In this study involving patients with intracerebral hemorrhage, the mean age at 63 years, male predominance, the high values of systolic blood pressure and NIH are similar to another populations such as in the northen America’s study

Table 3. Results of brainimaging in patients.

Interact 2 (63.0 ± 13.1, 64.2% of men, PAS 179 ± 17 mmHg, NIHSS 10) [12]. In Ermancia study in Martinique, they were more women 50.9% and mean age of the population was superior to our (71.214 years) [6]. Women tend to be older than men (66.1 vs 60.8 years p = 0.05) suggesting that women have a longer life expectancy than men; and they have more severe stroke (p = 0.04). These characteristics were found also in Interact 2 and Ermancia studies related to the size and severity of hypertension in women in all this studies.

Hematoma was deep like in Interact study (83.8%) but our patients present more severe sign at the imaging, ventricular contamination (43% vs 28.7%). This localization is also in favor of hypertensive origin of intracerebral hemorrhage.

In thisserie, few patients had an tithrombotique overdose even if theywere more patient than in interact studie using antiplatelet or antivitamin K (12.5% vs 8.8% and 4.5% vs 3.6%).

But past history of hypertension is lower (55.4%) compared to another studies 69.1% in ERMANCIA, 72.4% in Interact 2.

In one of the very few prospective examinations of risk factors for ICH, Sturgeon and colleagues reported that older age, black race, and hypertension were risk factors for incident ICH [13].

The during of intra-hospital staying is lower in our study compared to the during in Interact 2 study (20 days) probably due to limited place face to high admission demand in the unit.

The Guadeloupean population is engaging in a rapid westernization of lifestyle and could be in a position to increase the magnitude of the stroke burden. But in this study, strokes proportion is in down, from 10% for the hemorrhagic stroke in 1999 [14]to 7.9% in this study. At the same way, in Dijon’s register, despite the increase in the risk factor in the population, stroke incidence rates have not increased [5].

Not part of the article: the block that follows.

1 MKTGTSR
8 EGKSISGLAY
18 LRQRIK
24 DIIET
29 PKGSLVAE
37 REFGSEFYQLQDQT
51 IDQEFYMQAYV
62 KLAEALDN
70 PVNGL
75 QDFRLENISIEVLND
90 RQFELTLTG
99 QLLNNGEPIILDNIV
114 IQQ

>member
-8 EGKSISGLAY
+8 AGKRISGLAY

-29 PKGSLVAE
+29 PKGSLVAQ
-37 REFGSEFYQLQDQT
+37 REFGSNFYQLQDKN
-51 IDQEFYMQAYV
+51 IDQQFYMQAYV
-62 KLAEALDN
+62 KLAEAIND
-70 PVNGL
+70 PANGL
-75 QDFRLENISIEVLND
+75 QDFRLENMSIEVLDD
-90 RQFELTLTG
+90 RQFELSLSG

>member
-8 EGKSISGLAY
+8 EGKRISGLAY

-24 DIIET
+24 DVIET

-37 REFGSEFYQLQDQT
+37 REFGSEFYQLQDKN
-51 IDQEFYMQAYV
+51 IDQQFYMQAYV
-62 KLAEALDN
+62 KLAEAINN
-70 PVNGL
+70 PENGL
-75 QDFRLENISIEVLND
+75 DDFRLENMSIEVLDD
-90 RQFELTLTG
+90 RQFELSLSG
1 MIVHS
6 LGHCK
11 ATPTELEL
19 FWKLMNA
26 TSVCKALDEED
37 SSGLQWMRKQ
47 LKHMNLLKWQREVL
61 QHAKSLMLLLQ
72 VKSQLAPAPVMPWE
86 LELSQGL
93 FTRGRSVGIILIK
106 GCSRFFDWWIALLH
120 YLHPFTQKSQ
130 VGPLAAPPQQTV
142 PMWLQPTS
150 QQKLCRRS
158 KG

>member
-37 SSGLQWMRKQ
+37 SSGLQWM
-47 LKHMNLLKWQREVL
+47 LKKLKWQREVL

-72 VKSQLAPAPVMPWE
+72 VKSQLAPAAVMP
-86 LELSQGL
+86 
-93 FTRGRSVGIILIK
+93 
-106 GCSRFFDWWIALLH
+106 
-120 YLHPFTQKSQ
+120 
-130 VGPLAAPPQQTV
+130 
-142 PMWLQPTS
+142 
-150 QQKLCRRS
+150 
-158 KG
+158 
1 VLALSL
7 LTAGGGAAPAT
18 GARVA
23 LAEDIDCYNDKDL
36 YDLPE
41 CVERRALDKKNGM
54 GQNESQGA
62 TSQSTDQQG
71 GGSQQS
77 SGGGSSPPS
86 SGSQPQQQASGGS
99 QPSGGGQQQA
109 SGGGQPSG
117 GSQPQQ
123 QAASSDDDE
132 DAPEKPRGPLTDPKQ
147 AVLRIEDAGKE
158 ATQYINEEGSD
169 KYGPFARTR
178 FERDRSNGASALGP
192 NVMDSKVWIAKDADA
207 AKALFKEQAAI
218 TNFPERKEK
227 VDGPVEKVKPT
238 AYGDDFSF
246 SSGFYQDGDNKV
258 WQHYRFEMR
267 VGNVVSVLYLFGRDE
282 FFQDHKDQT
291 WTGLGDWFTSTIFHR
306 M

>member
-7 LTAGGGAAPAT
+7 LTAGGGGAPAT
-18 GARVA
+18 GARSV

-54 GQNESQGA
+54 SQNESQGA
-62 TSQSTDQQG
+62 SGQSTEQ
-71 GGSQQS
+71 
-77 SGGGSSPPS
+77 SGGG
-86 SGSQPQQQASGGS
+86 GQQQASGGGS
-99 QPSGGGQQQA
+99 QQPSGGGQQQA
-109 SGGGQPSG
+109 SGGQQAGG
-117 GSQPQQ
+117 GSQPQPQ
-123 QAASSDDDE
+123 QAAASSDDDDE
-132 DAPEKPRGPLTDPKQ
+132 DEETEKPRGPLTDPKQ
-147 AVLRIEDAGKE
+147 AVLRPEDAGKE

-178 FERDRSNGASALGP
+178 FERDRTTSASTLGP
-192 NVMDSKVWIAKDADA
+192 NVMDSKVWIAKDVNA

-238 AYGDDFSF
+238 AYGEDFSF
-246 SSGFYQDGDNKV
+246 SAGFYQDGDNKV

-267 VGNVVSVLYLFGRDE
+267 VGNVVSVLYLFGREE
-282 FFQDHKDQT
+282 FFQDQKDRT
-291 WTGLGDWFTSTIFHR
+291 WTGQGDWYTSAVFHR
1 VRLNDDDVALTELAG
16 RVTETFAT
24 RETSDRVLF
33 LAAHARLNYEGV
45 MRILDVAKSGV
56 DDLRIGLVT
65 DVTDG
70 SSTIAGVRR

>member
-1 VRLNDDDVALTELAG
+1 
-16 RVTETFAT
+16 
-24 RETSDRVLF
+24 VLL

Mortality is high in acute state in this study (19.6% vs 11.9% in Interact 2) probably because of small sample size, and linked to a high prevalence of hypertension. Thus, stroke is a significant contributor to higher overall mortality in African American’s populations.

More than one third of patients presents initial very severe state especially among women, but the functional prognosis is less severe regarding the mean Rankin scale 1.5 at distance from the event. Post haemorrhagic stroke dependance is variously estimated. One year after a first stroke, the level of dependance in an intrahopital study in Guadeloupe was stable and quality of life altered, despite a significant improvement of neurological handicap [7].

5. Conclusion

The percent of intracerebral hemorrhage between strokes is lower, suggesting that the stroke excess in Caribbean is mainly related to the ischemic strokes. Women are older and have more severe stroke and in this series there are no anticoagulant overdose.

Conflicts of Interest

The authors declare no conflicts of interest regarding the publication of this paper.

Cite this paper

Agbetou, M., Adoukonou, T., Alecu, C., Landais, A. and Lannuzel, A. (2018) Intracerebral Hemorrhage in P. World Journal of Neuroscience, 8, 403-410.